Friday, 31 December 2010


What a great way to end the year! My first review on Amazon and it's a five-star one too.

5.0 out of 5 stars The Matrix meets Sheri S. Tepper, 30 Dec 2010

By Steve Benner "Stonegnome" (Lancaster, UK) - See all my reviews

(TOP 500 REVIEWER) (VINE VOICE) (REAL NAME) This review is from: The Demi-Monde: Winter (Hardcover)

In "The Demi-Monde: Winter", Rod Rees has managed to produce a fantastical fabricated world that is simultaneously both ridiculous and credible. The Demi-Monde is supposedly a high-realism heuristic computer simulation, developed to provide the US military with an extreme asymmetric warfare environment (AWE) in which soldiers can be trained and prepared for operations in places such as Iraq and Afghanistan without subjecting them to a life-threateningly hostile or inflammatory scenario for real. The simulation is peppered with computer-recreated "pre-lived" psychopathic "singularities" from earth's history ("Dupes" of people such as Aleister Crowley) mixed into a densely populated series of social milieux (18th Century London Rookeries; the Warsaw Ghetto; Rangoon), designed to provide a powder-keg mix of conflicting racial, sexual and religious ideologies and intolerances, engendering perpetual and widespread internecine strife -- a veritable virtual "Cyber-Hell on Earth", in fact.

The story's basic premise is not new: predictably, things are not entirely going to the military's game-plan with the Demi-Monde. Not surprisingly, (to the reader at least) a number of programming errors have been made which have resulted in some rather quite embarrassing and alarming consequences in the way the simulation is operating. The first problem is that trainee soldiers "released" into the simulation are being quickly identified for what they are by the denizens of the Demi-Monde, captured and incapacitated within the simulation, from which they cannot now be extricated (and which cannot, of course, be turned off). Secondly -- and more mysteriously -- the rebellious and unruly teenage daughter of the US President has somehow or other been drawn into the simulation and has similarly been captured and is now also held captive. Someone will need to go into the simulation to effect a rescue. But who...?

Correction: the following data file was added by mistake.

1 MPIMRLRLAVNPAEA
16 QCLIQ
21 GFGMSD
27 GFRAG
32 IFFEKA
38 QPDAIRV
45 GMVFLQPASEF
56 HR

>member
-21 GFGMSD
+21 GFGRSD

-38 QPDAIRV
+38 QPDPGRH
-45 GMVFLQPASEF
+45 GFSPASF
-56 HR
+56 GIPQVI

While this scenario is not at all new -- and indeed, borders on the hackneyed -- I have to say that Rod Rees' approach to it is not at all hackneyed, defies all predictability and is often nothing short of masterful. The "rules" for the operation of the Demi-Monde, its competing ideologies and factions, are developed to a very high degree and, in spite of their often entirely ludicrous natures, are often portrayed with full internal consistency and with an extremely clever (and playful) eye for detail. The book balances seriousness with humour in a way that few authors can achieve effectively, and blends comedy and horror (as well as a playfulness with words, albeit with a penchant for bad language) in a way that is encountered only rarely -- I haven't found it done this well before outside of the writings of Sheri S. Tepper ("The Visitor" springs most immediately to mind) an author with whom Rod Rees seems, in fact, to share much in common (quite apart from the common approach to religious and sexual mores, Burlesque Bandstand is exactly the kind of name that Tepper would opt for in a character too!)

Rees not only handles the essentially ludicrous nature of the world he has created in an all-too believable manner, he also manipulates the story arc supremely well too, constantly unearthing new, darker, undertones which run beyond mere real-worldly incompetences. And just when it looks like things are going to work out to schedule and everything be wrapped up nicely at the end, he suddenly injects a nice little twist, conjures a whole series of cliff-hangers from his hat, and absolutely guarantees that every single reader will have but a single question on their lips as they reach the end of this book: "How soon will Spring be here?"

A great book and a fun book; highly recommended.

I've never read Sheri S. Tepper before so I'm gonna have to check her out. Anyway thanks for the kind words Mr Benner: much appreciated.

1 comment:

  1. Glad you liked the review -- I loved the book. If you're sampling Tepper, I would recommend "Grass" or "The Visitor" as good starting points. Or "The Awakeners". "Raising the Stones" is another excellent book, but it really the second part of a trilogy, which "Grass" starts and "Sideshow" completes. (Although the trilogy is only a loose one -- each part is entirely self-contained and complete.) "Gateway to Women's Country" is a feminist classic and even now studied in schools!